Mayor Dave Bieter announced Wednesday that Sunergy
World -- a local company that specializes in biomass, wind and
solar energy products -- is partnering with the city to build a
$45 million solar
power plant, and construction could start as
soon as this fall.
plant will be the first
solar facility in Idaho, and will be located near the Boise
Airport at a brownfield site. According to Robert Cavazos, Sunergy
World director of project development, the plant is "expected to
produce 10 megawatts of power, enough to power 1,200 homes annually."
World has agreed to both lease
the land from the city and oversee construction of the solar
fields through all phases. Phase one consists of large solar
panels being placed on top of "what are basically carports,"
while phase two consists of building a manufacturing facility to
store them (this will be located on top of the old city landfill). A
spokesperson for Sunergy World said, "the company is in the
process of firming up any remaining details."
addition, the solar panels will be provided by Transform Solar,
a Micron-owned company.
his State of the City address on Wednesday, Bieter talked about the
importance of Boise
becoming a greener, environmentally-aware city and how he
hopes "the project will serve as a catalyst for the construction
or relocation of more renewable energy projects and developers to the
also about $45 million circulating in our economy, it's jobs for
local workers, but maybe most importantly it's our first pretty
substantial step forward towards that industry, and it's an industry
that we really want to be a part of," said Bieter.
solar power plant is expected to bring in approximately 40
new jobs, 20 of which are in construction and the other 20 would
be available when the plant is complete. It has been determined that
private investors will fund the plant.
construction of the solar power plant is expected to take one year.
quote: but do you really think that anything would work if not for community
quote: Your problem with the pie scenario is that it is not as simple as pie. So by your analogy the one who picked the berries, created the fire, made the dough or baked the pie should also split it evenly with someone who just happened to be standing there watching?? The same goes for the Oil concept even though it is a scarce resource the one that invests their time and resources into getting the oil has a right to be compensated fairly. When their are few pieces of the pie left and it's too expensive to keeping the pie the free market will create new deserts for us too eat.
quote: Honestly though after reading on to see that Idaho is getting most of their power from hydroelectric, I can't see this project as living up to its claims of providing a better source of energy in any form or fashion. If it were replacing a decrepit old coal plant with no filters then even at higher rates it would be making some form of positive impact, but to simply supplement hydro, what's the advantage?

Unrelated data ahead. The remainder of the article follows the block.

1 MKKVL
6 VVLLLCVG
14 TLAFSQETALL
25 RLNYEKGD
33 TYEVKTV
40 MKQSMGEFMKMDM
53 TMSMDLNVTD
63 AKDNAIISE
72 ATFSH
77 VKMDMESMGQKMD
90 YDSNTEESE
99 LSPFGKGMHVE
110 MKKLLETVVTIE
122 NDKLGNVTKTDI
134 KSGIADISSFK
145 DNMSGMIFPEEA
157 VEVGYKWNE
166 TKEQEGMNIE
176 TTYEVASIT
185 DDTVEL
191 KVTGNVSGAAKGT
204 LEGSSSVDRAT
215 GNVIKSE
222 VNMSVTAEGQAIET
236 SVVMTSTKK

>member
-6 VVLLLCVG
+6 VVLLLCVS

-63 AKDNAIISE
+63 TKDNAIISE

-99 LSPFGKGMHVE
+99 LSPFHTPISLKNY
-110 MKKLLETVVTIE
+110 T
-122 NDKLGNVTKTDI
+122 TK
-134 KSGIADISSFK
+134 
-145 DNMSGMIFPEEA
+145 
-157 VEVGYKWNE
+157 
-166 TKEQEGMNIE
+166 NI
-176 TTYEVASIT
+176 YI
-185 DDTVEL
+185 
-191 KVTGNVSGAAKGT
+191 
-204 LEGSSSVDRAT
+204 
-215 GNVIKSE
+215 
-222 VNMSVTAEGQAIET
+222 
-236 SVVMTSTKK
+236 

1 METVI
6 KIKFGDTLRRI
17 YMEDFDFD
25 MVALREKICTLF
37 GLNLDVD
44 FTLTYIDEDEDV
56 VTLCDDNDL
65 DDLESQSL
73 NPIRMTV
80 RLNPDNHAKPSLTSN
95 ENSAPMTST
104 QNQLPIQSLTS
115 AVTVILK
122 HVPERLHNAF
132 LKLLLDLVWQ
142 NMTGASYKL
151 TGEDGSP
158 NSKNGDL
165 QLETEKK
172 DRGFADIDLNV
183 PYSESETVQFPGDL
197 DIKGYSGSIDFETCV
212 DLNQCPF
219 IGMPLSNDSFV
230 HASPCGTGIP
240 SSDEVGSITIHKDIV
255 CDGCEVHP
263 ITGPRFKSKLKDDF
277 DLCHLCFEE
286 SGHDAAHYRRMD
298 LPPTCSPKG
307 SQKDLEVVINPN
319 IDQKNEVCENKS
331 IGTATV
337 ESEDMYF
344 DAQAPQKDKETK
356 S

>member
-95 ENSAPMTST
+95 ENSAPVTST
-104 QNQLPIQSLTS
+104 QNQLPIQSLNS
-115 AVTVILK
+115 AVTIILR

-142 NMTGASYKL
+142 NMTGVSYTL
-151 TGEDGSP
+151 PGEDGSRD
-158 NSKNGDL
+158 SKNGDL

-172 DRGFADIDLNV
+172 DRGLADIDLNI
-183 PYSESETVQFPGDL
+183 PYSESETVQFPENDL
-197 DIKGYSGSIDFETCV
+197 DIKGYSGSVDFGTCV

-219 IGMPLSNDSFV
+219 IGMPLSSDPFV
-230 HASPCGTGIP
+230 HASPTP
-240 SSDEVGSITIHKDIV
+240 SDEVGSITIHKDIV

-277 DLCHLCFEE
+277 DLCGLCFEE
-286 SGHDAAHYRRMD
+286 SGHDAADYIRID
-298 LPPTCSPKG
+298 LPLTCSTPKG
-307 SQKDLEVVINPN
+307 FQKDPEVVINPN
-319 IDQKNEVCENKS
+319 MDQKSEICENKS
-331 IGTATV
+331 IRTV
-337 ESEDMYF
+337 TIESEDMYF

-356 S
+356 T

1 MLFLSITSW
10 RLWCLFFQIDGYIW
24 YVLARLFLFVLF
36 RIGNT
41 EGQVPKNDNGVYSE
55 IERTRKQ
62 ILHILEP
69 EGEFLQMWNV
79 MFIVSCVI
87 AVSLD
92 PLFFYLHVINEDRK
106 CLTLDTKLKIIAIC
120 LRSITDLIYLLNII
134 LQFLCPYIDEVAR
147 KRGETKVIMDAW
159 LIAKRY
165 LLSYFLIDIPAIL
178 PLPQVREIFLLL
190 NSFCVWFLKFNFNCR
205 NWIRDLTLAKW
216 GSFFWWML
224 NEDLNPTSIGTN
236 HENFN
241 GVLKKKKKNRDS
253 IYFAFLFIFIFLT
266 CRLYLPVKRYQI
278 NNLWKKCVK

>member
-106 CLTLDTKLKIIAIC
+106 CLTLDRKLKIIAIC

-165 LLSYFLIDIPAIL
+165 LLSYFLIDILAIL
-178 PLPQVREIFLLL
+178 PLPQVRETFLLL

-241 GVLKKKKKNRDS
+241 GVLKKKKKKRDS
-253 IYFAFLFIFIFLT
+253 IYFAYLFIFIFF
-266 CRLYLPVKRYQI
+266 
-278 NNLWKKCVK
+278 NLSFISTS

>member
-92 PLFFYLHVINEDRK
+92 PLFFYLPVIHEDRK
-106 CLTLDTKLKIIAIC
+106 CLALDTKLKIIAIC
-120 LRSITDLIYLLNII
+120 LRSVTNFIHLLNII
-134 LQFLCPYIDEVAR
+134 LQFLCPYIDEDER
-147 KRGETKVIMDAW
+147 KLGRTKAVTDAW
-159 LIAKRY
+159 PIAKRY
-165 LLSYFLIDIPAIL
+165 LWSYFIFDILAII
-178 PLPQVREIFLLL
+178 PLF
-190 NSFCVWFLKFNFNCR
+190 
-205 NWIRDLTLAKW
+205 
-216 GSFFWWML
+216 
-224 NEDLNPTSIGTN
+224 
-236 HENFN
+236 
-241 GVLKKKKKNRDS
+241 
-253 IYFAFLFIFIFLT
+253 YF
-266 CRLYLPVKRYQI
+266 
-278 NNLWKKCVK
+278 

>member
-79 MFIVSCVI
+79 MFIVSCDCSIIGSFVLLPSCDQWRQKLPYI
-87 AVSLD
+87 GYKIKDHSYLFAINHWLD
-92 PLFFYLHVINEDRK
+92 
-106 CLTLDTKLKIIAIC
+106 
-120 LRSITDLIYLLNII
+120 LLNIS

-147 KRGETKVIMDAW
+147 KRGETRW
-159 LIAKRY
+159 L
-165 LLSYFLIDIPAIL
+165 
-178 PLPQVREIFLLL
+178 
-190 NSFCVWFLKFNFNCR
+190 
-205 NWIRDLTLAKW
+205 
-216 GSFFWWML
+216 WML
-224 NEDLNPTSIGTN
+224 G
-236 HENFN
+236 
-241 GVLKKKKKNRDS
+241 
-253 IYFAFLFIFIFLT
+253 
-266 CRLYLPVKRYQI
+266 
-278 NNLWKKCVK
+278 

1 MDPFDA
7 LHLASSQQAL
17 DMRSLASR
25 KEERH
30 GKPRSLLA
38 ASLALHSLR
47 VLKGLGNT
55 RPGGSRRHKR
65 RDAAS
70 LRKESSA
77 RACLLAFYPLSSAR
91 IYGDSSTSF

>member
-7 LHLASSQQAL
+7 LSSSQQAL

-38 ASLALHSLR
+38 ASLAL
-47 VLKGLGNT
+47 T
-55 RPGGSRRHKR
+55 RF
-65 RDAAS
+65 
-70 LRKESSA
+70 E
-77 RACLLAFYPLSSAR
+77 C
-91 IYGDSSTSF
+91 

quote: The earliest part of this country was founded on that basis. When something becomes economically feasible the market will provide it.
quote: In 50 years that company could be the next
quote: A clear definition of an “environmentalist” would be
quote: In many cases in history, the government is the only way certain things that are necessary can get started BECAUSE they are not economically feasible at the time. This means industry won't invest
quote: I'm sure you're "forced" to pay for roads you don't use, but I don't hear you complaining about that. These arguments that tax dollars should be used only for what YOU deem necessary to YOUR life are ridiculous.
quote: If they aren't economically feasible then they aren't necessary, I have never heard of a single society or system that did not create something such as the case we have here with this scenario, that was necessary for their survival simply because it was too expensive. Your own idea that it was necessary invalidates the idea that it was not economically feasible.
quote: I for one would like to start on a solution now, before alternatives are "economically viable"
quote: In many cases in history, the government is the only way certain things that are necessary
quote: Have you done anything personally? Do you have solar panels on your house? Do you bike to work? Do you follow a vegetarian/vegan lifestyle? Or are you just a hypocrite who wants to buy solar panels with other people's money?
quote: So I guess that means I'm not a hypocrite.
quote: I agree with you that nuclear is a feasible option, but that would require construction to start NOW if we want to have reactors online by 2020. I don't see that happening, especially with the current NIMBY-ism that is present in this country (across all regions and political leanings).
quote: Come on, you can make that argument about anything we are forced to pay for like Wars in countries that are not winnable, or taxes for services we some of us don't need or want.
quote: You are going ot pay one way or the other, like the oil spill in the Gulf.
quote: So you must have a big problem with the $20 billion annual subsidies that get paid to US farmers then?
quote: Its great that you build your own roads, schools, ports, airports, power and communications infrastructure, recruit your own police, army and emergency services personnel too, instead of letting a nasty government take control of it.
quote: The idea is that electric and hybrids evolve and become commonplace at the same time as alternative electricity generation.
quote: According to Robert Cavazos, Sunergy World director of project development, the plant is "expected to produce 10 megawatts of power, enough to power 1,200 homes annually."
quote: "expected to produce 10 megawatts of power --->, <--- enough to power 1,200 homes annually."